1833- Ship "Amity" sailed from Tobermory and took settlers to Cape Breton, N. S.
1840- Brig "Ruther" of Sunderland (273 tons) came to Prince Edward Island.
1847- Ship "Albion'* sailed from Aberdeen and arrived at Halifax with settlers.
1848- Ship "Luhan" (Capt. Geo. MacKenzie of New Glasgow) came out to Pictou from Scotland with a large number of settlers. The vessel reached Pictou August 11, 1848. Some of the immigrants were from South Uist and 72 of these moved afterwards to Prince Edward Island. They came from Pictou to Georgetown, P. E. L, in the Schr. Dolphin, which arrived at the latter port on November 18, 1848.
1853- Ship "Amity" came from Glasgow to Prince Edward Island, arriving on August 11, 1853.

* The "Sarah" and the "Dove" were the two vessels which came out with settlers from Scotland under arrangements made by Hugh Denoon of Pictou. In Patterson's "History of Prince Edward Island," the names are given as the "Sarah" and the "Pigeon", but Professor D. C. Harvey. Provincial Archivist, discovered and published the original passenger lists in September, 1932, and is of the opinion that the name "Pigeon" given by Rev. George Patterson in his "History of Pictou County" was an error.

In addition to those who came directly from Scotland to Canada, a good many disbanded Highland soldiers who had been fighting in America settled in Pictou and Antigonish Counties in the period from 1780 to 1800. Reference is made to these in the histories of these two counties. During the Revolutionary War one battalion of the 84th Royal Highland Emigrant Regiment was stationed in Nova Scotia, and at the conclusion of the war the officers and men were granted land in Nova Scotia and formed the Township of Hants. It is interesting to notice that the husband of Flora MacDonald, of "Prince Charlie" fame, was one of the officers of this batta- lion and evidently thought of settling here for a time, as in a memorial addressed to the British Government he mentions having built "a neat little hut," but he and his wife returned to Scotland permanently. Since this list was first published in January, 1930, I have been informed by a correspondent in Cape Breton that in 1832 the ship "Northumberland", (Capt. Mitchell) came from Tobermory to Sydney, landing 300 from South Uist, and that in 1838 and 1840 two immigrant ships came out from South Uist to Cape Breton. In 1930 there was still living in Upper Grand Mira, Cape Breton County, a woman who came out in 1840 as a child. I am also informed that the last immigrants to Guysborough County, who settled around Giant's Lake, came out in 1843, but am ignorant of the name of the ship or where they landed.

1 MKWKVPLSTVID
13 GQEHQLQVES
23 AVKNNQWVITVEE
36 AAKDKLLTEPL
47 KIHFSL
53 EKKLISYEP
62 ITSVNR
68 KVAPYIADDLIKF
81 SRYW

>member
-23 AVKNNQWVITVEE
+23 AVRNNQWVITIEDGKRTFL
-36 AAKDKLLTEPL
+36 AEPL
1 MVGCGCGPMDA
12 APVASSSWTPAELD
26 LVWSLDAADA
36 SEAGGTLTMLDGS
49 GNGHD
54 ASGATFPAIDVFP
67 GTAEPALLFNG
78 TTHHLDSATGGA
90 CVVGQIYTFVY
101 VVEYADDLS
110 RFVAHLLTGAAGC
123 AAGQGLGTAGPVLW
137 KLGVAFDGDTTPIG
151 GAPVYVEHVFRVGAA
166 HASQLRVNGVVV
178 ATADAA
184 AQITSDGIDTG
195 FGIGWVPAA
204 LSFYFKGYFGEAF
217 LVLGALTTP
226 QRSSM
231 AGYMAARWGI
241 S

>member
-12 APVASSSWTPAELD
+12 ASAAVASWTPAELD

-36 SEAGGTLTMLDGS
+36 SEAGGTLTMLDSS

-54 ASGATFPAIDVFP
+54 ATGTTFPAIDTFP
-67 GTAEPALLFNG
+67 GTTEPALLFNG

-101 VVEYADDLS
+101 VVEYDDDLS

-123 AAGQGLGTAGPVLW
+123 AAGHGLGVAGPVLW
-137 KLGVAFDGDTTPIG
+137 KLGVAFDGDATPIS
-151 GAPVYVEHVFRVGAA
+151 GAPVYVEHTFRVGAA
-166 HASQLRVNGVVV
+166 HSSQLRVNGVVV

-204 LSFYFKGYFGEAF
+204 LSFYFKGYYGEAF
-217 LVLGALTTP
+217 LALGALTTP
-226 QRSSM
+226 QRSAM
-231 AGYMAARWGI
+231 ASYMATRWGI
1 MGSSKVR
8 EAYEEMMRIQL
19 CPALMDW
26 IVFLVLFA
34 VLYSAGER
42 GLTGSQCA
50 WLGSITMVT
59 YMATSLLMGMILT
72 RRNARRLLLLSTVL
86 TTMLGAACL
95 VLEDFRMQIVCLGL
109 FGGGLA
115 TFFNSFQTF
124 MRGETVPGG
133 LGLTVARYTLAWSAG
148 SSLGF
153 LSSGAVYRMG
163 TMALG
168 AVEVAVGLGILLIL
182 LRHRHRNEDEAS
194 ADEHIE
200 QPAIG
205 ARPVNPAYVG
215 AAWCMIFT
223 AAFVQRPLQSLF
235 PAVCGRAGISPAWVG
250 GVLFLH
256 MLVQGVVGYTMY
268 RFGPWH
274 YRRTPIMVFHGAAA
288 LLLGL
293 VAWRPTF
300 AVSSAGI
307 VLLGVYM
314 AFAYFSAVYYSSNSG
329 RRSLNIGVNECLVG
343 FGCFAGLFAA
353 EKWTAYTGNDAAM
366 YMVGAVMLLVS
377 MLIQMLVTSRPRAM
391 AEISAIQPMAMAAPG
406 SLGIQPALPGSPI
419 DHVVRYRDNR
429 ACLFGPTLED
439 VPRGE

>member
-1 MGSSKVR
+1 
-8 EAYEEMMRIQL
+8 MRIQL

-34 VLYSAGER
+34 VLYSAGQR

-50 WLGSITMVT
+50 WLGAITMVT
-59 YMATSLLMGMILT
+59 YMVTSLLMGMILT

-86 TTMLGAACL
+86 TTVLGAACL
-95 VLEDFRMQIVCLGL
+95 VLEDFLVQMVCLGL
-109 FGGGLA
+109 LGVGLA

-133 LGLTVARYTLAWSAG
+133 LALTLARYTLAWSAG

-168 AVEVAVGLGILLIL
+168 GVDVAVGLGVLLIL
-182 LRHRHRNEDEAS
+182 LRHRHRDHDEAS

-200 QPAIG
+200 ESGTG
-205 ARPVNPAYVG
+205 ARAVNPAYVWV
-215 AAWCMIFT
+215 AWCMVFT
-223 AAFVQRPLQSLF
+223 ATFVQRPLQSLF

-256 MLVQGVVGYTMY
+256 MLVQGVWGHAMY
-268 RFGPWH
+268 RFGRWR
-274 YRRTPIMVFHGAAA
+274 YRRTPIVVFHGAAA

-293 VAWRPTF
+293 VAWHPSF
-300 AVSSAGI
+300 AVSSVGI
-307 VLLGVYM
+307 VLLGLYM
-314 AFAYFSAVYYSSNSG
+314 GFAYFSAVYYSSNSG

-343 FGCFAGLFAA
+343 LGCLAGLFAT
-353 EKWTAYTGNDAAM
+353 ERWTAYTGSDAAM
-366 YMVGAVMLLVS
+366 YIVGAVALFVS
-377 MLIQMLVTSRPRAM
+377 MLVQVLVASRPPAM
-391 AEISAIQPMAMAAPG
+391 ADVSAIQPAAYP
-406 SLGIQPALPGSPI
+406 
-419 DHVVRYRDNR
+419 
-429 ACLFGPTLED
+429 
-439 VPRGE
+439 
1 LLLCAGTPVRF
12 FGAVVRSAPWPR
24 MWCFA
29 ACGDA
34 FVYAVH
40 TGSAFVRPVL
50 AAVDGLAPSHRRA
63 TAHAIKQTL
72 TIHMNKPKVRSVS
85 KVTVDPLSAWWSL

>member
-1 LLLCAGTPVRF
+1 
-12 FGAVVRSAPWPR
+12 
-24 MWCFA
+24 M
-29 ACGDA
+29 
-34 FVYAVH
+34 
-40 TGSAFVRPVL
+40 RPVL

From Ontario a correspondent has written to me to say that in 1802 his grandfather, Major MacMillan, brought 370 settlers from Lochaber to Pictou, but that the settlers proceeded to Ontario. My correspondent is not aware of the names of the vessels in question but he has copies of the passenger lists.